Agreement on the Conservation of Albatrosses and Petrels

Offsetting wind farm deaths: Newell’s Shearwaters have commenced breeding in a protected site on the Hawaiian island of Maui

Globally Endangered Newell’s Shearwaters Puffinus newelli commenced breeding for the first time last year  within the Makamakaole Stream fenced sanctuary on Hawaii’s Maui Island. The predator-free enclosures were established in 2013 to keep out feral cats, rats and mongooses.

“For the first time in four years, Newell’s shearwaters have started laying eggs in an artificially created seabird colony in West Maui.  Biologists confirmed that four human-made burrow boxes - three with eggs - are being occupied by the threatened species this season”.

The two Makamakaole Stream fenced enclosures

Newell's Shearwaters at the entrance to an artificial burrow inside a Makamakaole Stream enclosure

Two predator-free enclosures were constructed near the Makamakaole Stream basin in 2012 and 2013 to offset accidental deaths of native seabirds by wind turbines at TerraForm Power’s Kaheawa wind energy facilities on Maui.

A Kaheawa wind farm on Maui

Photographs by TerraForm Power

Acoustic attraction has been used to attract prospecting shearwaters:

“Every night, seabird social calls similar to those at existing colonies were broadcast through weatherproof, solar-powered sound systems. Within the enclosures, biologists have installed 100 “burrow boxes.” The corrugated plastic burrows connect to underground plywood boxes that serve as nesting chambers, mimicking the birds’ own natural habitats. A 6-foot-high [1.8 m] mesh fence protects the enclosures, and “year-round intensive predator control” keeps the area clear of predators. The goal was to attract the shearwater and the endangered [in the USA] Hawaiian petrel to an area where both species had been assumed absent for more than a decade.”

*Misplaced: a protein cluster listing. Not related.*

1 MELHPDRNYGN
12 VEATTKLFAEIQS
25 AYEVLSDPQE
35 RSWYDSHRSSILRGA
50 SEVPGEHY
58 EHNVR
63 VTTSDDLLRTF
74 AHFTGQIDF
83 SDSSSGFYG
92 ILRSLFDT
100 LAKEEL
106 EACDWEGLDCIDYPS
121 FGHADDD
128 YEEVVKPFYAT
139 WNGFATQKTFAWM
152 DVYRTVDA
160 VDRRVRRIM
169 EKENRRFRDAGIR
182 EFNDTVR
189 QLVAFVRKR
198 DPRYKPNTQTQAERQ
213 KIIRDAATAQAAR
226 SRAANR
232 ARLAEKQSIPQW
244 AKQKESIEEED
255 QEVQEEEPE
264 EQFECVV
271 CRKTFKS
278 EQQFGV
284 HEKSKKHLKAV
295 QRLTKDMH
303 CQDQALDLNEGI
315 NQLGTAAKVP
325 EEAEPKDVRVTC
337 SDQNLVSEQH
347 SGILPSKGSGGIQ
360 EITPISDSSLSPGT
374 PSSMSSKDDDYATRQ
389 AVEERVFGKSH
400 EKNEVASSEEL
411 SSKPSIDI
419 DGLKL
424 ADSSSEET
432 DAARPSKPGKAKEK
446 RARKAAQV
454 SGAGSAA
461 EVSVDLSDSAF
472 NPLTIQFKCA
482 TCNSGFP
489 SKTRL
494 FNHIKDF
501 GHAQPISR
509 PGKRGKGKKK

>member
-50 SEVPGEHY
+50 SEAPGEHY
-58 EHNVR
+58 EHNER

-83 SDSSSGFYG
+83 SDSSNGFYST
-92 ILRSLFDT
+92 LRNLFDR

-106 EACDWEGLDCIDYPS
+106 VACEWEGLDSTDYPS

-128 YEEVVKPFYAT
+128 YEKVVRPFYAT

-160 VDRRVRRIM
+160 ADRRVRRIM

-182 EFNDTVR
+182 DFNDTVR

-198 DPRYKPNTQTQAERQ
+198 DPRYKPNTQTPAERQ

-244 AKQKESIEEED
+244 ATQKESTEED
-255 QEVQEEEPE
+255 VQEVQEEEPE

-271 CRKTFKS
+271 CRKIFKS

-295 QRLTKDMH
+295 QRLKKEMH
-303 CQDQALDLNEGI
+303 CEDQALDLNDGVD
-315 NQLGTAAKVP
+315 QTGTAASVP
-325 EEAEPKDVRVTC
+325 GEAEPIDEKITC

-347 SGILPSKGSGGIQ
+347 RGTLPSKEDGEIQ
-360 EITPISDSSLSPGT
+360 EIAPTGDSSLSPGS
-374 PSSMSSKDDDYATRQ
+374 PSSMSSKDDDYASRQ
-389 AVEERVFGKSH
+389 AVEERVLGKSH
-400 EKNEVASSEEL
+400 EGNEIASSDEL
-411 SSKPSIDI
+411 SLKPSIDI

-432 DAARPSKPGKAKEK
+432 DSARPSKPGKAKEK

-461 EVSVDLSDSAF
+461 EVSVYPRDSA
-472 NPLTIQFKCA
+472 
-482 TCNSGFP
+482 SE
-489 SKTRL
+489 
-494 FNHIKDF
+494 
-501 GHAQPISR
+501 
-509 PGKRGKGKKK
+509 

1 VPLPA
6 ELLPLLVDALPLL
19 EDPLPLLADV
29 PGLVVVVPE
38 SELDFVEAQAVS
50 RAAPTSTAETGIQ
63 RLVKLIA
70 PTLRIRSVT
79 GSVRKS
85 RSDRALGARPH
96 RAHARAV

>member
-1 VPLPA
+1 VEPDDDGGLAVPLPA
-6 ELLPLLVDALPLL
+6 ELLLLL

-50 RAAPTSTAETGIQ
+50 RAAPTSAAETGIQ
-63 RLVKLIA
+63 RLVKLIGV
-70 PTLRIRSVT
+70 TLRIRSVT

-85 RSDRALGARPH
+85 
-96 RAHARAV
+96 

Globally Vulnerable Hawaiian Petrels Pterodroma sandwichensis have "shown interest” but as yet have not bred within the enclosures.

“An estimated 16 [Hawaiian] petrels have been killed at the Kaheawa I site since it was permitted in 2006, and none at Kaheawa II since it was permitted in 2012, said Mitchell Craig, TerraForm’s compliance manager for its Habitat Conservation Plan. Biologists have not recorded any Newell’s shearwaters killed at either site. The total estimated take over the 20-year period is 31 petrels and zero shearwaters at Kaheawa I, and neither petrels nor shearwaters at Kaheawa II.”

Read more here.

John Cooper, ACAP Information Officer, 10 January 2018